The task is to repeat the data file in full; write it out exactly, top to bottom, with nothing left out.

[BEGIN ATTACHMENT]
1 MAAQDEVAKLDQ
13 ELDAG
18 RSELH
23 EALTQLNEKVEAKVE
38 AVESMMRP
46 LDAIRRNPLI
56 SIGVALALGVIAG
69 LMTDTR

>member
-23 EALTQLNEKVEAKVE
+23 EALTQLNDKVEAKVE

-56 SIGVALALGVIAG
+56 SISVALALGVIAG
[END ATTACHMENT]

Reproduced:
1 MAAQDEVAKLDQ
13 ELDAG
18 RSELH
23 EALTQLNEKVEAKVE
38 AVESMMRP
46 LDAIRRNPLI
56 SIGVALALGVIAG
69 LMTDTR

>member
-23 EALTQLNEKVEAKVE
+23 EALTQLNDKVEAKVE

-56 SIGVALALGVIAG
+56 SISVALALGVIAG